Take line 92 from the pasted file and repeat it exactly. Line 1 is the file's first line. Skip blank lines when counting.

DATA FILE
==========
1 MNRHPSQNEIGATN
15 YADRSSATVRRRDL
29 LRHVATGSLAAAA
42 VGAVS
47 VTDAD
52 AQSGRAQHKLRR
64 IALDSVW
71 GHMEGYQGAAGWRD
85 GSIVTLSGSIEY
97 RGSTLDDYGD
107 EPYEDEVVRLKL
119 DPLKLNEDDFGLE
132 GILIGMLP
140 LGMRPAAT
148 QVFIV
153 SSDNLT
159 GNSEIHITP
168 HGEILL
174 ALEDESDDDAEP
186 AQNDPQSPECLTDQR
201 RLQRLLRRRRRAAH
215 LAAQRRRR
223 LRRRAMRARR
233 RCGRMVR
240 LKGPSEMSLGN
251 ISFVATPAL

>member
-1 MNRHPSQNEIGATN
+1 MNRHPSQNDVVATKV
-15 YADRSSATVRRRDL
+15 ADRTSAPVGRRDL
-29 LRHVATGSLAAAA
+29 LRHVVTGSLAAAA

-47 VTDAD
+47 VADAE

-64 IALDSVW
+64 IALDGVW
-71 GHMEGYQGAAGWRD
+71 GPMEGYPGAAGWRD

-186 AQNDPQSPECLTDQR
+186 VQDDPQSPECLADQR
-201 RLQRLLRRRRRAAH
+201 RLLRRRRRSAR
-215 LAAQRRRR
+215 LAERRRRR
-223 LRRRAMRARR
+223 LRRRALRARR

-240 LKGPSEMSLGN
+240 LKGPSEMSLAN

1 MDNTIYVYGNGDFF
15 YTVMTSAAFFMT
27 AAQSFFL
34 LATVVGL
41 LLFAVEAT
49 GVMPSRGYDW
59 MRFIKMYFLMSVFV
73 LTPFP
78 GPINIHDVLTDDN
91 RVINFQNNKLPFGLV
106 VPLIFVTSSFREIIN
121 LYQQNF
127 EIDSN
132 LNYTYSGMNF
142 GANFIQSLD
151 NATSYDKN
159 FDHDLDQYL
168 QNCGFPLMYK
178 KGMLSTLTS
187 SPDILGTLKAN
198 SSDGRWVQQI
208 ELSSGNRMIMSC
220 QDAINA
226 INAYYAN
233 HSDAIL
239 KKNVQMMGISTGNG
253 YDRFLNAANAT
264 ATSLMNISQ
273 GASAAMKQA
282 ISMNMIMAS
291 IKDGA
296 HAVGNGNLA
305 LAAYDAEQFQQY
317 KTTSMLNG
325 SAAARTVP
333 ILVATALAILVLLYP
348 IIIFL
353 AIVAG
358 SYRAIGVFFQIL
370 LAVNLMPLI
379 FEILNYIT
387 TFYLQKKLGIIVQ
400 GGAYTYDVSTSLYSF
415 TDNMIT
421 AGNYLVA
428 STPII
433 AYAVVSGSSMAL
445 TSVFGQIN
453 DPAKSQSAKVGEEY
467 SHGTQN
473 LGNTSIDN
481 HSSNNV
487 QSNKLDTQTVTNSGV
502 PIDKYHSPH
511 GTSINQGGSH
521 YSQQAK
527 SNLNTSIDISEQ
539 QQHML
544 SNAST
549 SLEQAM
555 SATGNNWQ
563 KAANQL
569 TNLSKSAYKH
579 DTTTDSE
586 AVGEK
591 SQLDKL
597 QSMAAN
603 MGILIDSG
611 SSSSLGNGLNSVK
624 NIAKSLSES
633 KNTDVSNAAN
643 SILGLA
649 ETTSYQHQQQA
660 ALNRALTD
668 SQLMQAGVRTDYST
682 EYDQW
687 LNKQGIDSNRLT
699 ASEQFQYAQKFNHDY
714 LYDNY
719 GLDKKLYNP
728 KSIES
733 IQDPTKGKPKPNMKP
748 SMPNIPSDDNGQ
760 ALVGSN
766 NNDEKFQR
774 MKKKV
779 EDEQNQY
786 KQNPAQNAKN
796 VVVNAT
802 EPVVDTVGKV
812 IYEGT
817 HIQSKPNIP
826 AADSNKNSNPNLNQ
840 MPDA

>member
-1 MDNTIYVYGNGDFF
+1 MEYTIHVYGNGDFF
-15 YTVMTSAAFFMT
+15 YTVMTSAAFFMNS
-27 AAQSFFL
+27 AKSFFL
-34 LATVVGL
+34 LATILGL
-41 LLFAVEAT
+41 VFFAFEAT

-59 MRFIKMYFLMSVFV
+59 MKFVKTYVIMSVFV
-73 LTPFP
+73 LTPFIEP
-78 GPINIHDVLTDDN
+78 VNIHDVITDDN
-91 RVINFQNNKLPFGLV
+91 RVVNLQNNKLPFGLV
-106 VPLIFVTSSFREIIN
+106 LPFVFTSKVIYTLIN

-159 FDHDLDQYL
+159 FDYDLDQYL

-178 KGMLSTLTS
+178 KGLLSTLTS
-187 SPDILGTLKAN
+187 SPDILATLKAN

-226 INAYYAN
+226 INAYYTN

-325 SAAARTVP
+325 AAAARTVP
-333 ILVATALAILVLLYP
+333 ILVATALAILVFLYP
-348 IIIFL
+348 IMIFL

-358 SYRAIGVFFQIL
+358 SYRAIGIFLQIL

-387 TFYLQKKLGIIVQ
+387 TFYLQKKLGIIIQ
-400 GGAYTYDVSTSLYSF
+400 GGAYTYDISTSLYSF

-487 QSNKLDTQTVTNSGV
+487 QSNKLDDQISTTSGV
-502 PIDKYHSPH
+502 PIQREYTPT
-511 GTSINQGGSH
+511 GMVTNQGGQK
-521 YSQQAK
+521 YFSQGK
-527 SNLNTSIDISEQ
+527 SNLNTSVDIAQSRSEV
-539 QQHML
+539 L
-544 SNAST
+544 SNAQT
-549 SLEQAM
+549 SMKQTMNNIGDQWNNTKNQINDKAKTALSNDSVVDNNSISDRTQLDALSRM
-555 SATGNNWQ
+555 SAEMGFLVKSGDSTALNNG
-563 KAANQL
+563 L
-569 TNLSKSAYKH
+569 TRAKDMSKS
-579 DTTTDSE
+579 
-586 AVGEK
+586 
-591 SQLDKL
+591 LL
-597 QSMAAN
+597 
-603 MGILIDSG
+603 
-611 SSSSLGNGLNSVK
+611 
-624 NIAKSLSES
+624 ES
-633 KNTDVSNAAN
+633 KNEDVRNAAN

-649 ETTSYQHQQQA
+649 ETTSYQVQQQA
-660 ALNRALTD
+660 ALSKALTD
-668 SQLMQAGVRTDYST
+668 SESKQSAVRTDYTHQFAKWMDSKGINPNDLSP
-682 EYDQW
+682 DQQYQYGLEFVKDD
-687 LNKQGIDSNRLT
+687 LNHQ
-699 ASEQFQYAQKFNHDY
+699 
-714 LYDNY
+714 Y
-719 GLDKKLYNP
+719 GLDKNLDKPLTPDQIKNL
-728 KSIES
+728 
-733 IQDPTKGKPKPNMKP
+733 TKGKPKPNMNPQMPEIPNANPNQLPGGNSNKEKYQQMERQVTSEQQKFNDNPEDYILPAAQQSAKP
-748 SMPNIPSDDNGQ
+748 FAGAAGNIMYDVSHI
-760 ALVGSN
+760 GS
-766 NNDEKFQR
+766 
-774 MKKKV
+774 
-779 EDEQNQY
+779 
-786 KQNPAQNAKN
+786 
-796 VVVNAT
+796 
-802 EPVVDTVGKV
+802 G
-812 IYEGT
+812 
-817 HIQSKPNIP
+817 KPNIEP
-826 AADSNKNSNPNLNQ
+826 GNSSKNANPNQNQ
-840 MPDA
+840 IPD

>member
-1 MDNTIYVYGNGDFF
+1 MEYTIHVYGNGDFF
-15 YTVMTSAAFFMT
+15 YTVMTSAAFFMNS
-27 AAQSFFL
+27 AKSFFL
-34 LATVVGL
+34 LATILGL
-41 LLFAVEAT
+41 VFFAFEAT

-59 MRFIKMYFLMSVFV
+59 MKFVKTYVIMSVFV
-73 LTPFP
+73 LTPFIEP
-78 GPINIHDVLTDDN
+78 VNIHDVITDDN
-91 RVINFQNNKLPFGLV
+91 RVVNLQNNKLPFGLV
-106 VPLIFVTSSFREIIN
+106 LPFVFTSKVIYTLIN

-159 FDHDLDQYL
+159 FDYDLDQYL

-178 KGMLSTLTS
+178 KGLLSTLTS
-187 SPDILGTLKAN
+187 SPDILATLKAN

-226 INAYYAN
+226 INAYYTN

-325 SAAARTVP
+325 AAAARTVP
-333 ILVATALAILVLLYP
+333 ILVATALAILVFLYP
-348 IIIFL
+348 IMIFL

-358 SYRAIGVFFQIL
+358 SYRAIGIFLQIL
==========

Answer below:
400 GGAYTYDVSTSLYSF